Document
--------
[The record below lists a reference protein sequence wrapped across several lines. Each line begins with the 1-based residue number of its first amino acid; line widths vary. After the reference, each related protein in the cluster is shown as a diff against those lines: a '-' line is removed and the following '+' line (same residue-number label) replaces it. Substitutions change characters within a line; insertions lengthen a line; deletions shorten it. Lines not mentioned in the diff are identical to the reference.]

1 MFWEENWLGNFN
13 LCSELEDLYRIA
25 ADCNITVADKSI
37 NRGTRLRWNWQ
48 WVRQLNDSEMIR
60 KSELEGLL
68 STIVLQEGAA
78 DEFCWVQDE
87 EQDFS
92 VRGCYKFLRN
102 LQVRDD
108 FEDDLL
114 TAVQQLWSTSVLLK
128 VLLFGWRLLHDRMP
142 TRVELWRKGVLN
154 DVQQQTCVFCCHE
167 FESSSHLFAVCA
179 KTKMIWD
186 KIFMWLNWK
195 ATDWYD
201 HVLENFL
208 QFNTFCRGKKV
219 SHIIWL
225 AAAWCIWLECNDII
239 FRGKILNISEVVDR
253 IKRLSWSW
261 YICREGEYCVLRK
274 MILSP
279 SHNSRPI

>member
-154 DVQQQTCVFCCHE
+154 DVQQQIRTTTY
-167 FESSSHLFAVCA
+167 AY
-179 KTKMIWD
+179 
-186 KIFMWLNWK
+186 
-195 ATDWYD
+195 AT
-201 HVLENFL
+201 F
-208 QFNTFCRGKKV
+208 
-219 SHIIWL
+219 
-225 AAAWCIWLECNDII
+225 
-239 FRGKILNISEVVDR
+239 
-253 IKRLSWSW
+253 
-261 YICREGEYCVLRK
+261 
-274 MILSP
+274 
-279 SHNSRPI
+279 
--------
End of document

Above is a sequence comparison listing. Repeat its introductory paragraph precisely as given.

[The record below lists a reference protein sequence wrapped across several lines. Each line begins with the 1-based residue number of its first amino acid; line widths vary. After the reference, each related protein in the cluster is shown as a diff against those lines: a '-' line is removed and the following '+' line (same residue-number label) replaces it. Substitutions change characters within a line; insertions lengthen a line; deletions shorten it. Lines not mentioned in the diff are identical to the reference.]